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Dr. Sora Kim never imagined she would one day spend months feeding captive leopard sharks in an underwater cage, nor did she imagine her office would one day be overflowing with fossilized shark teeth.

In fact, Kim, a tenure-track assistant professor of earth sciences at the University of California, Merced (UC Merced), didn’t even realize she enjoyed the outdoors until she was an undergraduate at Dartmouth College.

“[Being outdoors] wasn’t really something I grew up with,” says Kim. “In terms of being an Asian American, my family doesn’t really do hiking or camping or outdoors, but I somehow really enjoyed it.”

At Dartmouth, Kim visited a variety of U.S. national parks while participating in a two-month field study program. As she boated in the Chesapeake Bay and conducted geological mapping in Wyoming, Kim began to realize that research in the earth sciences was not only a feasible career path but one that someone with her background could embark on.

“Growing up, sort of similar to a lot of people with Asian immigrant parents, I only knew of being a medical doctor or a lawyer or a business person,” she says. “College really opened my eyes to different possibilities, and it was only in graduate school that I even really realized like, ‘Oh, I could be a professor, I could be that person helping to make these opportunities a reality for others.”

As a graduate student, Kim was amazed by what she could discover through stable isotope analysis — “which is as nerdy as it sounds,” she jokes. By analyzing the number of different isotopes left behind in fossils, scientists can learn various facts about an individual organism and what its life and environment were like.

“I thought it was so cool that these chemical signals are recorded in fossils and in sediments, and that they tell you something about ecology and the environment through time,” says Kim, who, for her senior dissertation, used a unique form of fossil record: shark teeth. That’s how she found herself spending three and a half years feeding captive leopard sharks.

Today, she continues to study sharks, seeking answers to far reaching questions about major climate change events in world history and about the evolutionary history and ecological plasticity of threatened shark species.

“A lot of my research is just trying to get a sense of how animals record environmental change within their tissues,” says Kim, who approaches her work by using techniques from multiple disciplines, including paleontology, ecology and biogeochemistry. She has authored more than 20 scholarly articles and has secured research funding from places such as NASA and the National Science Foundation.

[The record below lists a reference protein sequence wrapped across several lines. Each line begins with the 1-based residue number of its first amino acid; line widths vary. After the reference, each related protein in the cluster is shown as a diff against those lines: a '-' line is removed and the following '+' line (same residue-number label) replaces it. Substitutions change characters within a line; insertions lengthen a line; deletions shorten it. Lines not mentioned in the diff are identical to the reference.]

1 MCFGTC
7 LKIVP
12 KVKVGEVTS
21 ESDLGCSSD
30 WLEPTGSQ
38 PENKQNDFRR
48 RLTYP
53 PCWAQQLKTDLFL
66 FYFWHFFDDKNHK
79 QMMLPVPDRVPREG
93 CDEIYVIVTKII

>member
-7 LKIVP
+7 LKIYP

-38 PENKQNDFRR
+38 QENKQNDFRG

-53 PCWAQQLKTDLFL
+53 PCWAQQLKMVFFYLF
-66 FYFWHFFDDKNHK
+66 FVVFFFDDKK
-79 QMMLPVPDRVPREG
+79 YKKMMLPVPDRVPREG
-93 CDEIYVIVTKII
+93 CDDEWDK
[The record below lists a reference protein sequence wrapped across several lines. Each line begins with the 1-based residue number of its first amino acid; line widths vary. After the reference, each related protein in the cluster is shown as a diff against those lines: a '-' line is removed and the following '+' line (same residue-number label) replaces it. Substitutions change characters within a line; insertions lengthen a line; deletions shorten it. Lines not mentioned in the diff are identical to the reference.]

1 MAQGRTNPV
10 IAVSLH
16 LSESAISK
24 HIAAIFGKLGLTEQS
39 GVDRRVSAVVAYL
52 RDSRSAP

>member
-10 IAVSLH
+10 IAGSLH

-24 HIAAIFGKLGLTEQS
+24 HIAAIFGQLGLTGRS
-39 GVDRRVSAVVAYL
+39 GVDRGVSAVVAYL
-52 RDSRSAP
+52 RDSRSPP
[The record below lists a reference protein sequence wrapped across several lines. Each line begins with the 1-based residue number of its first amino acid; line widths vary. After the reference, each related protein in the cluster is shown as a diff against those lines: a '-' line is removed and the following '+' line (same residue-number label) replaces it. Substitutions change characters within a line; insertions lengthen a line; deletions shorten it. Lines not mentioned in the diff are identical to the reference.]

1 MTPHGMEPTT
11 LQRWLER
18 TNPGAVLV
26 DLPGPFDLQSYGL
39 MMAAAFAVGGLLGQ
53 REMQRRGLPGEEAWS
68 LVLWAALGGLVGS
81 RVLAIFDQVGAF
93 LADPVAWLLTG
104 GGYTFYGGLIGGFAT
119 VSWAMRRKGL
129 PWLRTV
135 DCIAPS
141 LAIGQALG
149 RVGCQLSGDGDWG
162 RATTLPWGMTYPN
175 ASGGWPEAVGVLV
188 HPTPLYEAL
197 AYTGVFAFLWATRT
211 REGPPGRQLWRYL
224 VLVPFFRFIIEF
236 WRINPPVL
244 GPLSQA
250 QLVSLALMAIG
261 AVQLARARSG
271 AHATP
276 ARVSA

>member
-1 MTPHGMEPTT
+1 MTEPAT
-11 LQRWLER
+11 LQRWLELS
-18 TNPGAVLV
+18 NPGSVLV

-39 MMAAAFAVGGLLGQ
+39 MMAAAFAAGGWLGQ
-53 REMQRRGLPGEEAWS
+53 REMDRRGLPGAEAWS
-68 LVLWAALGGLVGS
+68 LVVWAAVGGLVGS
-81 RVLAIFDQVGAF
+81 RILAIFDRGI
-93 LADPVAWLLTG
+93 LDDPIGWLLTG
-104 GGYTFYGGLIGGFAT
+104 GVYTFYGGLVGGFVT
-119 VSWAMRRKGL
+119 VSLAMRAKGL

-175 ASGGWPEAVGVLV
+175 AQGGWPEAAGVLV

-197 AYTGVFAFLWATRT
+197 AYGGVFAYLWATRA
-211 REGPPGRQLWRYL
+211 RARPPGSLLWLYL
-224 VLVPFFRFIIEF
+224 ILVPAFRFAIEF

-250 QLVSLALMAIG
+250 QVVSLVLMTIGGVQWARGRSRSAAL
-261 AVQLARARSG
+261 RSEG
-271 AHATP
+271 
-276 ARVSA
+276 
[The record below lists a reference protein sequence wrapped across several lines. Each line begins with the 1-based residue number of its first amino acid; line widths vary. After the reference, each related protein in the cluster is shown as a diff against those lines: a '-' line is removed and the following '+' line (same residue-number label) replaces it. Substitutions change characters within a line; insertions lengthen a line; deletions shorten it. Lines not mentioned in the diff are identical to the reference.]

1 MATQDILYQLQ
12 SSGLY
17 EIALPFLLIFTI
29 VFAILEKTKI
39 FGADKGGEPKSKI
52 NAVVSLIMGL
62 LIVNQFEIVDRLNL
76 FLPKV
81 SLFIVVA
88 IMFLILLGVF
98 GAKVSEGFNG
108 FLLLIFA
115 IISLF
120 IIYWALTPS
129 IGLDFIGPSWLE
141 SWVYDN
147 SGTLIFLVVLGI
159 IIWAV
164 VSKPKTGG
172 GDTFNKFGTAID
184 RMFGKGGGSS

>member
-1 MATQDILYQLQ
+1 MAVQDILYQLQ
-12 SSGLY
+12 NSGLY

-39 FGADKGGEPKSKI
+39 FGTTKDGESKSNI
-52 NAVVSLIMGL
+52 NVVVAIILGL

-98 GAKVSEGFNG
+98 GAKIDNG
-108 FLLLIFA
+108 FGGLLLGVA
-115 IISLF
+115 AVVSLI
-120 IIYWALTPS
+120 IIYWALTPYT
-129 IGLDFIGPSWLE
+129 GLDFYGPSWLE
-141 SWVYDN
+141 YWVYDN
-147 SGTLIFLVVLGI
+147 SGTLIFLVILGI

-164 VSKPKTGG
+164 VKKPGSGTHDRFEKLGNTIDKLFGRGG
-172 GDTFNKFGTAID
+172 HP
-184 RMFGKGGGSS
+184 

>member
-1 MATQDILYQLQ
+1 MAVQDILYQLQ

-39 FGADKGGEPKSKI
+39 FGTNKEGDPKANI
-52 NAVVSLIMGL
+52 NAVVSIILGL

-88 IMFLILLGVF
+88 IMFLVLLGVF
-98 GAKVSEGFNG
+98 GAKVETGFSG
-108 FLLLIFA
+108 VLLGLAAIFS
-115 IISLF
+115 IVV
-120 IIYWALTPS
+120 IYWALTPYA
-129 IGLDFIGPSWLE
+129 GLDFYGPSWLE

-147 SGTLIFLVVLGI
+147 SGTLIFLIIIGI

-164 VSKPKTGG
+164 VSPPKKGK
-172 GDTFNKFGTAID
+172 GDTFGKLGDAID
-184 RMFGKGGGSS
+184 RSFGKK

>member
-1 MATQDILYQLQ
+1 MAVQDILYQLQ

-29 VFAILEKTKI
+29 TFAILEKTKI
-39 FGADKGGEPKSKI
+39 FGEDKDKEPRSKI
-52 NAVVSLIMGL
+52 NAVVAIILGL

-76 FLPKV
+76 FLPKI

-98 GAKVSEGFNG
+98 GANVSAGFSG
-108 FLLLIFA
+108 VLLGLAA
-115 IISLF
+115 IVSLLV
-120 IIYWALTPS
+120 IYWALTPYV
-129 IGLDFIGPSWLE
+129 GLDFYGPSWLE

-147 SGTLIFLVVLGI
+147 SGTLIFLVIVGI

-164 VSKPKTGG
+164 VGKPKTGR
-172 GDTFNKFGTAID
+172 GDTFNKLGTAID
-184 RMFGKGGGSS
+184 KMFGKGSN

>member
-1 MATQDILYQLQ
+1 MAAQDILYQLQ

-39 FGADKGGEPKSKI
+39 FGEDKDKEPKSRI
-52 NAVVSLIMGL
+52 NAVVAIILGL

“She’s a highly respected member of the scientific community,” says Dr. Teamrat Ghezzehei, a colleague of Kim. “Her research is exciting and she brings that excitement about her research everywhere,” especially in the classroom, he added.

According to Ghezzehei, Kim pays close attention to the different learning styles at UC Merced, which is a minority-serving campus of 60-70% first-generation undergraduate students.

"She’s not just good at science but she also makes science very accessible to a wide range of students,” he says, calling her the conscience of UC Merced’s Academic Senate Committee for Diversity & Equity (DE), for which Kim is a member. “She pushes the department and the university and she doesn’t shy away when she reminds us of doing the right things.”

In the classroom and with her students, Kim works to decode the “hidden curriculum” of academia, such as how to access certain scholarships or how to find mentorship, so underrepresented students aren’t navigating higher education alone.

She also intentionally brings discussions of diversity into the sciences.

It’s much more common to discuss [justice issues] in the social sciences and humanities,” she says. “But I think science has a serious reckoning to do in terms of diversity, equity and inclusion. And so I talk about who science is accessible for and how it’s not accessible for others.”

She makes a point to include representation in the primary literature she uses, often bringing in authors from a large swath of backgrounds to meet her students.

“I know that these are uncomfortable topics, and that maybe [students] would rather not talk about them,” Kim says. “But I think that that only perpetuates the situation, and that it’s important for us to unpack that within the scientific space.”
Title: Assistant Professor, Department of Life and Environmental Sciences, Faculty Director of the Stable Isotope Ecosystem Laboratory, UC Merced
Age: 40
Education: B.A., double major in environmental studies & earth sciences, Dartmouth College,; Ph.D., earth science, University of California, Santa Cruz
Career mentors: Dr. Paul Koch, Dr. Marilyn Fogel, Dr. Susan Kidwell
Words of wisdom/advice for new faculty members: “Time and energy are finite resources; saying no to one thing provides an opportunity for something else. Teaching will always take as much time as you give it, but you can treat it as an experiment and improve with iterative revisions.”
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